China's main goal is to avoid perceptions that it has lost any degree of authority over events in Hong Kong, as that could exacerbate a number of its other challenges. Not too surprisingly, the Chinese government is weighing in with an unambiguous statement concerning its authority over Hong Kong. Reuters reported, "'Hong Kong is China's Hong Kong,' Foreign Ministry spokeswoman Hua Chunying defiantly told a news briefing in Beijing."
A muddled outcome or failure by the Chinese government to achieve its basic goals regarding the Hong Kong election could further intensify the separatist movement in China's Xinjiang Province and embolden terrorists there to increase the frequency and intensity of their attacks. It could also encourage other Asian states to take a tougher stand regarding China's moves over disputed territories and waters. China does not want to wind up in a worse geopolitical position on account of Hong Kong's events and I believe the Chinese government is very much focused on the larger picture. This, of course, makes significant concessions to the protesters very unlikely.
At the same time, an overly harsh response, could also have high to extreme costs. After having witnessed events related to Ukraine, the U.S. and European Union might be much more willing to reassess China's longer-term evolution and to slow economic cooperation. Failure to do so, in their view, could give incentives to Russian President Putin to become even more inflexible. A Tiananmen Square-type approach could lead to significant economic sanctions at a time when China is trying to sustain robust economic growth, avoid risks associated with some inflated regional real estate valuations, and address regional debt issues. Taiwan could suspend or even reverse some of its recent expanded cooperations with China and Taiwan's independence movement could gain new force. Asian states facing territorial disputes with China could seek much greater security collaboration with the United States and, if the U.S. concludes China is potentially evolving into a hostile actor, could be more willing to accommodate those concerns. The still vaguely defined U.S. "Asian Pivot" could also gain the kind of concreteness and specificity that has been lacking to date.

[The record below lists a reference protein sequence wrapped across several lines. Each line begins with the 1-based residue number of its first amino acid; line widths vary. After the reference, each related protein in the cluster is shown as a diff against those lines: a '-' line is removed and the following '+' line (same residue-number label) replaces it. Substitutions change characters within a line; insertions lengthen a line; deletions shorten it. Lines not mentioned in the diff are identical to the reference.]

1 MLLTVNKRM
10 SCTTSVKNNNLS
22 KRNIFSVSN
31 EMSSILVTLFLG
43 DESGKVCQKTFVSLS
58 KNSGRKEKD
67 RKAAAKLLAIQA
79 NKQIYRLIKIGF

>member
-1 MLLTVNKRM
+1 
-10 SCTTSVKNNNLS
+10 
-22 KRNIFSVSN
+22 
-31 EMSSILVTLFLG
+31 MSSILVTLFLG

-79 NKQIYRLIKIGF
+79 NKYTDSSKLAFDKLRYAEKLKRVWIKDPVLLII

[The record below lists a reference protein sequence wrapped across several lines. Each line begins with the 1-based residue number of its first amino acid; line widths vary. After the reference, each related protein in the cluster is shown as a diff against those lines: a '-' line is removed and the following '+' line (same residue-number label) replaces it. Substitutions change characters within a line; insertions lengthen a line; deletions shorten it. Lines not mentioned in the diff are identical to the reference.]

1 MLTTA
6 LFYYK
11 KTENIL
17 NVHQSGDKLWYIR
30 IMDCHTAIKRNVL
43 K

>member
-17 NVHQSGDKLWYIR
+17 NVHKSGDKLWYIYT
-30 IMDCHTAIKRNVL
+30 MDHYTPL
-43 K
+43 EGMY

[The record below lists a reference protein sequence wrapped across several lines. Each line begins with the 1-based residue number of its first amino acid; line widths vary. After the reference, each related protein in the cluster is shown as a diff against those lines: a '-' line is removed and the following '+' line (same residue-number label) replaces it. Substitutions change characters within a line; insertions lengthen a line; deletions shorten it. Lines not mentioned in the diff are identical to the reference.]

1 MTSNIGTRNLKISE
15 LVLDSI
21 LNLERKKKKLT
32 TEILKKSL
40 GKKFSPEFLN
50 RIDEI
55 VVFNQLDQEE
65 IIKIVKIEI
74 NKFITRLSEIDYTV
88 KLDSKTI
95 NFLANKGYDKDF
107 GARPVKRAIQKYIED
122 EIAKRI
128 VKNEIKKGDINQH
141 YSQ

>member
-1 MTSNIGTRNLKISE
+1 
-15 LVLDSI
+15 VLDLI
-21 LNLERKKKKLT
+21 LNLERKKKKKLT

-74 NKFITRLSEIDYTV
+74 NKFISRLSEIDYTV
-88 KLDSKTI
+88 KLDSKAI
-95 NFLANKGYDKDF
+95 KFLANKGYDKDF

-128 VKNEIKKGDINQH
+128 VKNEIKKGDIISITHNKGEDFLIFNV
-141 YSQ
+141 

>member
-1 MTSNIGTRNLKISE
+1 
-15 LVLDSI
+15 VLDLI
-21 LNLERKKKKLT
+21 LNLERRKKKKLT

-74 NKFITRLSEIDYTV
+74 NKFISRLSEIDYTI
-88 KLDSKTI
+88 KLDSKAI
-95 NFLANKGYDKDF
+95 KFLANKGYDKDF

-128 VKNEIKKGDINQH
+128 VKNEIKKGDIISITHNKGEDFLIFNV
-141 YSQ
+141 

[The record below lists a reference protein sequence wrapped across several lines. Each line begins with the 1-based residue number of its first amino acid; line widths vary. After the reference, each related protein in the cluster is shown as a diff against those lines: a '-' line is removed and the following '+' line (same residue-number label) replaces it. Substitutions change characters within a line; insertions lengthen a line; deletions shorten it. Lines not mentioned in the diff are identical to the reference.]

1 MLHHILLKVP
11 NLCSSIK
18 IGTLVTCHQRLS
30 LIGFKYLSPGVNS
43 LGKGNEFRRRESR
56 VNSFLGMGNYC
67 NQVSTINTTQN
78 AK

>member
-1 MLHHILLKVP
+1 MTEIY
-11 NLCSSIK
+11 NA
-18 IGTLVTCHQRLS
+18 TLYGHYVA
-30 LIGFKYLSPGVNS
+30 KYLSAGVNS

The anti-corruption drive you have cited is also an important element. Outside China there are questions as to whether the drive's goal is solely about stamping out corruption, helping President Xi consolidate power to an extent that some of his recent predecessors have not, or some combination. If part of the goal concerns political power consolidation, the Chinese President cannot afford to allow Hong Kong to defy his approach, even as he is constrained to some extent. A Tiananmen Square-type event would have far larger costs today than it did 25 years ago, given China's domestic and regional challenges (recent more volatile economic performance, growing terrorism in the Xinjiang Province, increasing East Asia rivalry over waters and islands, etc.). Therefore, I don't expect such an event barring a dramatic and sustained escalation of developments.
In the end, I believe the Chinese government will show some degree of patience, even as it seeks to display firmness and slowly ratchets up pressure on the protesters. I expect that China will pursue alternative measures to a harsh crackdown in coming days or weeks depending on the evolution of events, especially if cosmetic or symbolic concessions prove inadequate, but won't use massive force to break the protests in the near-term. At the same time, it will not compromise on its fundamental approach to handling Hong Kong's political affairs, as it believes it would have too much to lose in the larger domestic and geopolitical frameworks if it is perceived as displaying weakness.